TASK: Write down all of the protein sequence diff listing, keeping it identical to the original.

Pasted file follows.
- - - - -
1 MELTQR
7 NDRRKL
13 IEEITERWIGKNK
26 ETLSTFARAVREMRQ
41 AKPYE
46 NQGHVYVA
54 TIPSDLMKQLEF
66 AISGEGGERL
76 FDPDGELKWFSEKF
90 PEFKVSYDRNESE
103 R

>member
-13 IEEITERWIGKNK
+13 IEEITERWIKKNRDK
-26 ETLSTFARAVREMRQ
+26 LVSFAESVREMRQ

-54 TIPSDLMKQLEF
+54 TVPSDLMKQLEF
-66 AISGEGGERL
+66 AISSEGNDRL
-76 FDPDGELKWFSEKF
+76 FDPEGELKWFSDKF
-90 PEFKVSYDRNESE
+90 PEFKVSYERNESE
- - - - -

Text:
1 MELTQR
7 NDRRKL
13 IEEITERWIGKNK
26 ETLSTFARAVREMRQ
41 AKPYE
46 NQGHVYVA
54 TIPSDLMKQLEF
66 AISGEGGERL
76 FDPDGELKWFSEKF
90 PEFKVSYDRNESE
103 R

>member
-13 IEEITERWIGKNK
+13 IEEITERWIKKNRDK
-26 ETLSTFARAVREMRQ
+26 LVSFAESVREMRQ

-54 TIPSDLMKQLEF
+54 TVPSDLMKQLEF
-66 AISGEGGERL
+66 AISSEGNDRL
-76 FDPDGELKWFSEKF
+76 FDPEGELKWFSDKF
-90 PEFKVSYDRNESE
+90 PEFKVSYERNESE